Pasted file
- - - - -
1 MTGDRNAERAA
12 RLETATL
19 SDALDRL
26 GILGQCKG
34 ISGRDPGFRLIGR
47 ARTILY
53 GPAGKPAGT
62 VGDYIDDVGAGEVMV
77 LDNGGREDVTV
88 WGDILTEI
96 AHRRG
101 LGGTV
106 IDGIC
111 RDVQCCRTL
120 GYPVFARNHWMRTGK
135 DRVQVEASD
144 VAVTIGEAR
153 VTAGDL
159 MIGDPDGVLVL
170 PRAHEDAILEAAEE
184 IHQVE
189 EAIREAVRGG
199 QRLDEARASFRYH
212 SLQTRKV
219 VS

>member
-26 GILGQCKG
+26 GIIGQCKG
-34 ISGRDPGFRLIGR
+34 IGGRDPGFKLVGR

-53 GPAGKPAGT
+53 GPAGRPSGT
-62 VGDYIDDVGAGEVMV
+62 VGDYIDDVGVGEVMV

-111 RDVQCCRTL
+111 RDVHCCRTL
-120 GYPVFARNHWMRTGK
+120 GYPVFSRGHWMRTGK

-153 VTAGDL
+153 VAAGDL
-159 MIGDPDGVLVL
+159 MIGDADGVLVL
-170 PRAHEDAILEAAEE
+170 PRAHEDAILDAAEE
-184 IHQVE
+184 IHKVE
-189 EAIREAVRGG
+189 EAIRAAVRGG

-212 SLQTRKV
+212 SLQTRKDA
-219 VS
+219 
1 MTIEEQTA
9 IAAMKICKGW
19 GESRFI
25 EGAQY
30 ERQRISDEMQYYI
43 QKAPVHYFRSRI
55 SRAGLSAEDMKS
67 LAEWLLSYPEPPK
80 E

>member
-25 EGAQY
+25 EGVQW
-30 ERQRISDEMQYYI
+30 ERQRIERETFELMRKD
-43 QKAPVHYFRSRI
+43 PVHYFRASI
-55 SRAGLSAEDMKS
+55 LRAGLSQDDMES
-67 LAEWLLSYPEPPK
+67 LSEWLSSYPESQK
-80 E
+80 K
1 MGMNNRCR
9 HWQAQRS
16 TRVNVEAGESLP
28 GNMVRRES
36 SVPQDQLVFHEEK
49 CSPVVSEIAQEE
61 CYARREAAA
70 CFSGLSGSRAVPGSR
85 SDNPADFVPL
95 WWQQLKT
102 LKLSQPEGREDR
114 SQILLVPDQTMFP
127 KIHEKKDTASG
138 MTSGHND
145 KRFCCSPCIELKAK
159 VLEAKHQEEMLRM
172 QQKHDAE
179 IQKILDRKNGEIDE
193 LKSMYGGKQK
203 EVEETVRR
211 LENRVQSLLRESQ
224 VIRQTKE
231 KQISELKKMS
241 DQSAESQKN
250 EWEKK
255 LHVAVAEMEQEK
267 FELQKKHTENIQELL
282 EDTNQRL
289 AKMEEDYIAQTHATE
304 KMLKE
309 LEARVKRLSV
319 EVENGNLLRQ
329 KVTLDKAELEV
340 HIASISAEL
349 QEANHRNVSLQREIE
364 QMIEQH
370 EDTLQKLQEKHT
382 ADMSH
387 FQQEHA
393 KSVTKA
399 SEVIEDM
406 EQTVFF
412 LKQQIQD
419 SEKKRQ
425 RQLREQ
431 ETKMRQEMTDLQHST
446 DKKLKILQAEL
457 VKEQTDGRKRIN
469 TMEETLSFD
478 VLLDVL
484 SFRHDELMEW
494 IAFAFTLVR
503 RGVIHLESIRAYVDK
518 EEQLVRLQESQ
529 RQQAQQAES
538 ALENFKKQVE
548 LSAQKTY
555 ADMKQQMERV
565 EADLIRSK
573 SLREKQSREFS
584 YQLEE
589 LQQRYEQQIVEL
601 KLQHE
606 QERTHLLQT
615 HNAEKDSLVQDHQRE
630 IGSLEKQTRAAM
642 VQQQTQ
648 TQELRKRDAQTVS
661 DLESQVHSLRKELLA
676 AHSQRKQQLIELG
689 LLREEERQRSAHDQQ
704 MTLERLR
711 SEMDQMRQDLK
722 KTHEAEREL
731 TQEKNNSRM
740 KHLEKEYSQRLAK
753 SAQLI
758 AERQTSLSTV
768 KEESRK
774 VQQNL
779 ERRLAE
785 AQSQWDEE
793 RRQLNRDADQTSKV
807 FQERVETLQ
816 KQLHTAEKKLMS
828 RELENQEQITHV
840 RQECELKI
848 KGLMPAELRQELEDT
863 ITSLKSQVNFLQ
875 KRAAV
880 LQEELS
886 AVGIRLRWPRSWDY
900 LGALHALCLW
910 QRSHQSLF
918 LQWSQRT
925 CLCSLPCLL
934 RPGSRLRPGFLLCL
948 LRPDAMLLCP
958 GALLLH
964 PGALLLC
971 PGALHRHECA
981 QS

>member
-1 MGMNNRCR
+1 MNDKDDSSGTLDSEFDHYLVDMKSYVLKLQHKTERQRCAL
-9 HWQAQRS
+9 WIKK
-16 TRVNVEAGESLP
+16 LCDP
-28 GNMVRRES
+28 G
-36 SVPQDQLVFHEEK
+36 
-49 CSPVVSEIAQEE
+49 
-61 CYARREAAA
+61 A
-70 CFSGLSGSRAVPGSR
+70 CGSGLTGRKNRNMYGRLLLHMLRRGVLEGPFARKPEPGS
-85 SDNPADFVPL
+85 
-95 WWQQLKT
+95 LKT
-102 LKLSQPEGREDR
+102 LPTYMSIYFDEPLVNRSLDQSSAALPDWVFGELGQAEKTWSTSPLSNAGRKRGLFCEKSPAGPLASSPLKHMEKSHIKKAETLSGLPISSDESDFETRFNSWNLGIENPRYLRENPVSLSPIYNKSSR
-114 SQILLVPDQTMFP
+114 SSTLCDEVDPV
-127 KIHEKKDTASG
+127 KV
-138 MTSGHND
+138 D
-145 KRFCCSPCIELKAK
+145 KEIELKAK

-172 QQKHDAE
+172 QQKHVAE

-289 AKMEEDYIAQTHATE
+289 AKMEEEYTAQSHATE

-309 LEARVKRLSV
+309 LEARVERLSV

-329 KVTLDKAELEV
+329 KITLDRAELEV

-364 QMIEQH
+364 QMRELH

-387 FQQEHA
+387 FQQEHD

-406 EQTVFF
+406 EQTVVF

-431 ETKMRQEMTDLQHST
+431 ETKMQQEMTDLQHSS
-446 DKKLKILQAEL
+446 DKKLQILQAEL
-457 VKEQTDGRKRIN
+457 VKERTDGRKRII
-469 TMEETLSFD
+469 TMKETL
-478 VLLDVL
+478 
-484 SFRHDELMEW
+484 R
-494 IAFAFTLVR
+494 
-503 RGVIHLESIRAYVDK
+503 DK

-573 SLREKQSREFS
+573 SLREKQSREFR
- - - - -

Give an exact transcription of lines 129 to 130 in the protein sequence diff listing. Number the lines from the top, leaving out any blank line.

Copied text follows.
529 RQQAQQAES
538 ALENFKKQVE